In addition Le Guess Who? has commissioned two new projects to premiere during the festival: Jerusalem In My Heart collaborating with an oriental orchestra from Beirut on an adaptation of classical Egyptian work Ya Garat Al Wadi (1928), plus Haley Fohr’s Circuit Des Yeux, who’ll be presenting Reaching For Indigo: Gaia Infinitus with The Netherlands Philharmonic Orchestra.

Four day festival passes are available until 7 June for €117.50, after which the price will increase to €137.50. Day tickets will go on sale at a later date.

George Clinton & Parliament release first album in 38 years

Medicaid Fraud Dogg was released on 22 May as digital-only

Parliament have released a new digital only album. Medicaid Fraud Dogg is the group's first in 38 years, following Trombipulation in 1980.

“I had to get this music out there,” says George Clinton. “I felt real creative urgency to give the world this, right now.” Recently he said in a Reddit AMA that he'd been listening to “Flying Lotus, Cardi B, Kendrick Lamar, Jay Z's new album, Tra'Zae, and all that shit coming out of Atlanta. All that trap shit. I'm trapped in it.”

A live performance on 26 May at LA Greek Theater will mark George Clinton’s final world tour, running until May 2019. Following that Parliament-Funkadelic will continue on without Clinton. Recently Clinton is working as consulting producer for Season 2 of Tales From The Tour Bus, with each episode said to feature funk legends.

Medicaid Fraud Dogg is released on C Kunspyruhzy Records Inc. Listen to “I'm Gon Make U Sick O'Me” featuring Scarface and Mudbone.

Reggie Lucas has died

The former Miles Davis electric band guitarist and onetime Madonna producer was 65 years old

Born Reginald Grant Lucas in the New York borough of Queens in 1953, the guitarist, producer and songwriter was a member of Miles Davis's electric band from 1972–76, but is more popularly known for his production work on Madonna's self titled debut album.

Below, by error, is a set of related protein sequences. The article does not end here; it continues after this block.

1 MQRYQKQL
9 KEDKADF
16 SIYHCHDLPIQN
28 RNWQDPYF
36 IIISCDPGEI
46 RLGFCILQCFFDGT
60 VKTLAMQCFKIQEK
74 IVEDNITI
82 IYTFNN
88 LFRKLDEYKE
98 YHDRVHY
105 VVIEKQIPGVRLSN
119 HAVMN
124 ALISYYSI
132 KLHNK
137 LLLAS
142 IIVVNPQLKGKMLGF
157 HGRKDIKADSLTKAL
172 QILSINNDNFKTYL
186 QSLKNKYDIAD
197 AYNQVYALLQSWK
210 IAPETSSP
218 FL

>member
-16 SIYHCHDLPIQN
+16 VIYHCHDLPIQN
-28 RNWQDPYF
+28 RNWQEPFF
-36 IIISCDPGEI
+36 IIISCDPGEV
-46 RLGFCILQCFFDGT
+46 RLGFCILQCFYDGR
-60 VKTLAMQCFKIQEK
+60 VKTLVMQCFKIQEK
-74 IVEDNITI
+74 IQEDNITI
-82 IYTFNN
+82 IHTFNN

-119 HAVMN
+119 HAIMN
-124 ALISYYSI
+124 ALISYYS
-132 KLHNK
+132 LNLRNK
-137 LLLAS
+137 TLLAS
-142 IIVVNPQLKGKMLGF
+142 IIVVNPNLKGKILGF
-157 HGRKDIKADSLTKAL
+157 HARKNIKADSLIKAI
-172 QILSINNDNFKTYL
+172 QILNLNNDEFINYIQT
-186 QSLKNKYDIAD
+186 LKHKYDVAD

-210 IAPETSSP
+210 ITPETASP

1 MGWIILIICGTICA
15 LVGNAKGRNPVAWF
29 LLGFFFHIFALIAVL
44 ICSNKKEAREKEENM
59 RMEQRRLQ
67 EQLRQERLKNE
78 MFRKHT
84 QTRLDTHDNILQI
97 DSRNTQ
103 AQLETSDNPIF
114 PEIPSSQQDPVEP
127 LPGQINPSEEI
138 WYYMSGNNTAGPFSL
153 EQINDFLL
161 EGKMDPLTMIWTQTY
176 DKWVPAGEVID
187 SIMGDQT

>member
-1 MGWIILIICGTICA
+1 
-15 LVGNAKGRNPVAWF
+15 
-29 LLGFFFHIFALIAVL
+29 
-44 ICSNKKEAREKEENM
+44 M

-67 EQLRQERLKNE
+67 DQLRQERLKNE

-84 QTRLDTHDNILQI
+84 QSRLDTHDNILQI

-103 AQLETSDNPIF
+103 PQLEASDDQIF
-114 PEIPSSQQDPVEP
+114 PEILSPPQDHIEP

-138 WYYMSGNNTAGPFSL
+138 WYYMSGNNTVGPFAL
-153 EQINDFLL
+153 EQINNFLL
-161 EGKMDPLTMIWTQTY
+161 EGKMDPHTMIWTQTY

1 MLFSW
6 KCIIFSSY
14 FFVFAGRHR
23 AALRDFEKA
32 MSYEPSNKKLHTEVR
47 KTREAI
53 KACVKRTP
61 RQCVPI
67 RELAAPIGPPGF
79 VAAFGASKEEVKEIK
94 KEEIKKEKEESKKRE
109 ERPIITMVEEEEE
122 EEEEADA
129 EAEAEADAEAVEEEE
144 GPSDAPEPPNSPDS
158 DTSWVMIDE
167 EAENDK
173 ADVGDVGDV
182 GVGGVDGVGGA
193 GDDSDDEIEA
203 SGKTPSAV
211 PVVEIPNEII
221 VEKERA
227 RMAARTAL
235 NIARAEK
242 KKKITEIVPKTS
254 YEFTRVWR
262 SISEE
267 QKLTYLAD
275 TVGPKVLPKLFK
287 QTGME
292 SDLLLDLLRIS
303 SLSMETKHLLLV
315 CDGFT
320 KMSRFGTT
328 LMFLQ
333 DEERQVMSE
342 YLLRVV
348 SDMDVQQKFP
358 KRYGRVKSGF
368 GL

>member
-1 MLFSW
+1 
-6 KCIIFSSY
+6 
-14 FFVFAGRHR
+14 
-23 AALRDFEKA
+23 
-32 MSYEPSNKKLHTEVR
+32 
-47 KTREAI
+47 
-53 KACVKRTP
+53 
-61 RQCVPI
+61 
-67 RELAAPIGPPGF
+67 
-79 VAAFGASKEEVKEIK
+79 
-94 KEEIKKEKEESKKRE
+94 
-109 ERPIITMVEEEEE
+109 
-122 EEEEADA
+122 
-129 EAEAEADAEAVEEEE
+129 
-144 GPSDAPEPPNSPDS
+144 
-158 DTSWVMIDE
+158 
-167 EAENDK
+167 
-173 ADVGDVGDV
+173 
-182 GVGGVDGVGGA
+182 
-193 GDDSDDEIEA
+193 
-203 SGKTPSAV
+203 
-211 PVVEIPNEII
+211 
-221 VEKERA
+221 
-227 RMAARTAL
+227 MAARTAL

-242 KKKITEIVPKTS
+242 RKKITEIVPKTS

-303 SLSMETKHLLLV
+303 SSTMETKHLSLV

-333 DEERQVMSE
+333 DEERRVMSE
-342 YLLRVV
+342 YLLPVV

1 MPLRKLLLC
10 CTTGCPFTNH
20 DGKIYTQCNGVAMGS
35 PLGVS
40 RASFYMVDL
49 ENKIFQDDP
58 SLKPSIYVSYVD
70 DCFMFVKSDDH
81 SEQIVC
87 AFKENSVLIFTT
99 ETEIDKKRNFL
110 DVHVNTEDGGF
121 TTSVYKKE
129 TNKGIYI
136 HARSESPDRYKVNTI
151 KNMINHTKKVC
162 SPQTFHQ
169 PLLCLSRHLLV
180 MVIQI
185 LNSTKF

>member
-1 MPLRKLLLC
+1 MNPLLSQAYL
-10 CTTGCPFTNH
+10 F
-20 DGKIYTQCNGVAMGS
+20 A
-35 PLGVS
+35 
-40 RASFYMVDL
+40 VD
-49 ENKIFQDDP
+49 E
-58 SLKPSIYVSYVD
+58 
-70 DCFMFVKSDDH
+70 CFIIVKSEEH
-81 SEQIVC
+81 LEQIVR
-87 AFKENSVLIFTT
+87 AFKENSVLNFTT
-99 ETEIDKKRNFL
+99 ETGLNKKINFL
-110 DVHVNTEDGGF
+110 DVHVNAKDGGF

Lucas's musical career began at the age of 16 in 1969 as a guitar player for Billy Paul of Philadelphia International Records. A few years later he went on to work with Miles Davis alongside Pete Cosey, Michael Henderson, Al Foster and percussionist James Mtume. The latter became the production partner with whom he worked on records by Stephanie Dorthea Mills and Rena Scott, among others. The pair also played together in Roberta Flack's band.

One of Lucas's first solo production works was Madonna’s self-titled 1983 album, but, as noted in The Times, it was not an easy task. Lucas had been bought in to add an R&B element to her debut – in the event, the only album of hers he worked on due to creative differences. As producer he was superseded by his childhood friend Nile Rodgers.

Lucas wrote and produced a 1976 solo set called Survival Themes for East Wind Records; and in 1982 Sunfire, his group featuring percussionist Rowland Smith and drummer Raymond Calhoun, released their self-titled album. Lucas also worked with The Weather Girls, Norman Connors and Gary Bartz, among many others.

In 1986 Lucas opened his Quantum Sound recording studio in Jersey City. In 1991 he suffered a heart attack. On 19 May he died of heart disease in Manhattan hospital, New York City.

Black Spirituals release new album on Sige

Black Access / Black Axes will be the last time Zachary James Watkins and Marshall Trammell release as Black Spirituals